You’ve probably seen the signs smattered around yards and roadsides that say “Love SLO, March 19th.”
You might also be wondering what that actually means.
- PHOTO BY DYLAN HONEA-BAUMANN
- VOLUNTEERS WANTED: Chris Blake and Stephanie Buresh took the lead on bringing Love SLO to San Luis Obispo. On March 19, hundreds will participate in a day of volunteering throughout the community.
Stirring that curiosity was all part of the plan for the first annual Love SLO event that will recruit volunteers and send them throughout town to work on anything from gardening and gleaning to graffiti removal or giving manicures and pedicures to the homeless. The idea, said organizer Chris Blake, was to let the event take a life of its own.
“It bled up out of the dirt,” said Blake, who intentionally stayed in the background and let the event’s branding speak for itself. He said there’s been a lot of good feedback from the community.
On March 19, Love SLO will gather participants together at the Mission Plaza for an 8 a.m. rally before sending them out into the community. Volunteers are asked to sign up beforehand through the website, loveslo.com. As of press time, about half of those volunteer projects were already full with closed registrations.
Project types are broken into three categories—classified as encouragement, manual labor, or those in need—and include activities like tree planting, gleaning, maintenance, providing services to the homeless, or visiting or supporting the elderly and public servants. There are a few projects with openings still available, like a campus cleanup at Bishop’s Peak Elementary School, writing notes of gratitude for service men and women, CPR training, and sorting clothing donations for children and teens in need.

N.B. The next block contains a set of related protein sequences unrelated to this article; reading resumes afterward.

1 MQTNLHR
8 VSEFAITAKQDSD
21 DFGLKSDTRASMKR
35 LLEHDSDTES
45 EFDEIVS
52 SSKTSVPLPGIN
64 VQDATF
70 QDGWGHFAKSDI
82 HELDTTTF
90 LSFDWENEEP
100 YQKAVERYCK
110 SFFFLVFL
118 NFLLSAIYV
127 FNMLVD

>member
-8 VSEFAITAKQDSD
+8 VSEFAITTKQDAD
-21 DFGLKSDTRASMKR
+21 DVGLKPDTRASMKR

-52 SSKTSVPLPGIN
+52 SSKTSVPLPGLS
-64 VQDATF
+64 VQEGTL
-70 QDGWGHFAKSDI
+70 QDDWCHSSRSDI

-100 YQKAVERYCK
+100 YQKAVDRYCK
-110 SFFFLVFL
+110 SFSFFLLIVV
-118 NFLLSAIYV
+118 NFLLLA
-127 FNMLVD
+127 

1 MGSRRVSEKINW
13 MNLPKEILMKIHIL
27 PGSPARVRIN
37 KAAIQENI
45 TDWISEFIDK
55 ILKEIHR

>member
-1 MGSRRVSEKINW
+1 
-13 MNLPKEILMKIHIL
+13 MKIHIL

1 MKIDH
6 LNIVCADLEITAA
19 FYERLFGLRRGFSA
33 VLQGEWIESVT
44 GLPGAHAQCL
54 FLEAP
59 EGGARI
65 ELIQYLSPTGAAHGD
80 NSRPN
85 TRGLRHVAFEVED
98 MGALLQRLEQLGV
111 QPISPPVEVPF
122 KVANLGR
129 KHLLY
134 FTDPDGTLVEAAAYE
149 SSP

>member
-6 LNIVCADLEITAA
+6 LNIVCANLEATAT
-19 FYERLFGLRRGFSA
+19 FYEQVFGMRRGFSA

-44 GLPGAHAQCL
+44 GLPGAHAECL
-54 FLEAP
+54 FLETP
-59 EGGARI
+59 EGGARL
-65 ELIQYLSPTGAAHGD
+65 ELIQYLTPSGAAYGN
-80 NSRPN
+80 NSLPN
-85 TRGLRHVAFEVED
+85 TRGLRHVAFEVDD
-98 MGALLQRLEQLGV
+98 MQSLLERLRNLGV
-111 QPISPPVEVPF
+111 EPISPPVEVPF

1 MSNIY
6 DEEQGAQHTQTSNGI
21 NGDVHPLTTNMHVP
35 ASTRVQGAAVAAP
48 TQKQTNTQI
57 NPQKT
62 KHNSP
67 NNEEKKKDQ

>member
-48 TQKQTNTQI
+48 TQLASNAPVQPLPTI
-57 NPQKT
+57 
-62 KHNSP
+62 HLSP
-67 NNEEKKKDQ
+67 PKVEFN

Blake picked up the idea from a growing list of other cities that hold similar events, all under the group Love Our Cities. These events happen in places like Fresno, Anaheim, Santa Clara County, Stockton, Merced, and Oildale. Blake, who’s from the Central Valley, saw several cities there join that list, including his hometown of Modesto.
After pitching the idea around SLO, he received enough support and positive feedback that he decided to start one.
“It aligned with the flavor of the town,” he said.
It didn’t take much for word to get around—especially with the help of the Internet, which became the primary way people heard about this and then signed up.
“The power of social media is ridiculous,” Blake said.
Love SLO is not necessarily trying to reinvent the wheel or step on the toes of other ongoing volunteer efforts, Blake said. Instead, it’s looking to add a new approach and fresh excitement to the larger goal.
“There’s a great opportunity to do a big day and fun day where the community comes together and has this great energy and maybe facilitates people to come serve for the first time,” Blake said.
He hopes that that will just be the first step for many participants.
“Maybe for someone this will be a one-time thing, but if that person came down and volunteered for the first time to the City Farm or Prado Day Center, maybe it inspires them to continue to do that work,” he said. “It’s a way for them to get exposed to the beautiful work that’s happening here day in and day out.”
The San Luis Obispo Downtown Association invites children and their families to “hop” along the Bunny Trail to collect goodies and treats from participating businesses at the SLO Farmers’ Market the evening of Thursday, March 24.
Staff Writer Jono Kinkade wrote this week’s story. Send your strokes and plugs to email@example.com.
-- Melody DeMeritt - former city council member, Morro Bay